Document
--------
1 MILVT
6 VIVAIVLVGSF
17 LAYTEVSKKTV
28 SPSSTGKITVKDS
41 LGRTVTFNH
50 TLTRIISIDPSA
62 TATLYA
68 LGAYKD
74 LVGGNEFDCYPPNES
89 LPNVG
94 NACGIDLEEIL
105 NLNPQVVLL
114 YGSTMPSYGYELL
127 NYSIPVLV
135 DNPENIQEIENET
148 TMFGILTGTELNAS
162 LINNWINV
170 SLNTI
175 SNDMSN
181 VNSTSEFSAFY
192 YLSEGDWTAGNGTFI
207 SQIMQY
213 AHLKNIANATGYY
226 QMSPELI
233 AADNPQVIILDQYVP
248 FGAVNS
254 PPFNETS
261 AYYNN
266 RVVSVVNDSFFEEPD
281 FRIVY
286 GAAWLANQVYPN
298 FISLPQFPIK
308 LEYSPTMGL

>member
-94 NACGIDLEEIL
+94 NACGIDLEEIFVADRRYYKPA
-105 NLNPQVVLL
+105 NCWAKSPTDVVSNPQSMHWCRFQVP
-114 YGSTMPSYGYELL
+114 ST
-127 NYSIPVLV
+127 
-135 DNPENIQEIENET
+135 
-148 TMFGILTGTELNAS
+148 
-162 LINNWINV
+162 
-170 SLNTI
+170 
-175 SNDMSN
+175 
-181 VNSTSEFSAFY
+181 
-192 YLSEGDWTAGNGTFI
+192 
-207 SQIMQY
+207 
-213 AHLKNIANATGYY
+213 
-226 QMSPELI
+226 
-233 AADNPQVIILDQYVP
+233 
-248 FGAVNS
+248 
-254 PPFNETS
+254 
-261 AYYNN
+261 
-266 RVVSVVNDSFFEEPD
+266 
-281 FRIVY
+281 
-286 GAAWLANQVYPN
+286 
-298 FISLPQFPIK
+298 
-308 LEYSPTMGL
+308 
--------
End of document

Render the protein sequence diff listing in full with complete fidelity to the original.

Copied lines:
1 MILVT
6 VIVAIVLVGSF
17 LAYTEVSKKTV
28 SPSSTGKITVKDS
41 LGRTVTFNH
50 TLTRIISIDPSA
62 TATLYA
68 LGAYKD
74 LVGGNEFDCYPPNES
89 LPNVG
94 NACGIDLEEIL
105 NLNPQVVLL
114 YGSTMPSYGYELL
127 NYSIPVLV
135 DNPENIQEIENET
148 TMFGILTGTELNAS
162 LINNWINV
170 SLNTI
175 SNDMSN
181 VNSTSEFSAFY
192 YLSEGDWTAGNGTFI
207 SQIMQY
213 AHLKNIANATGYY
226 QMSPELI
233 AADNPQVIILDQYVP
248 FGAVNS
254 PPFNETS
261 AYYNN
266 RVVSVVNDSFFEEPD
281 FRIVY
286 GAAWLANQVYPN
298 FISLPQFPIK
308 LEYSPTMGL

>member
-94 NACGIDLEEIL
+94 NACGIDLEEIFVADRRYYKPA
-105 NLNPQVVLL
+105 NCWAKSPTDVVSNPQSMHWCRFQVP
-114 YGSTMPSYGYELL
+114 ST
-127 NYSIPVLV
+127 
-135 DNPENIQEIENET
+135 
-148 TMFGILTGTELNAS
+148 
-162 LINNWINV
+162 
-170 SLNTI
+170 
-175 SNDMSN
+175 
-181 VNSTSEFSAFY
+181 
-192 YLSEGDWTAGNGTFI
+192 
-207 SQIMQY
+207 
-213 AHLKNIANATGYY
+213 
-226 QMSPELI
+226 
-233 AADNPQVIILDQYVP
+233 
-248 FGAVNS
+248 
-254 PPFNETS
+254 
-261 AYYNN
+261 
-266 RVVSVVNDSFFEEPD
+266 
-281 FRIVY
+281 
-286 GAAWLANQVYPN
+286 
-298 FISLPQFPIK
+298 
-308 LEYSPTMGL
+308 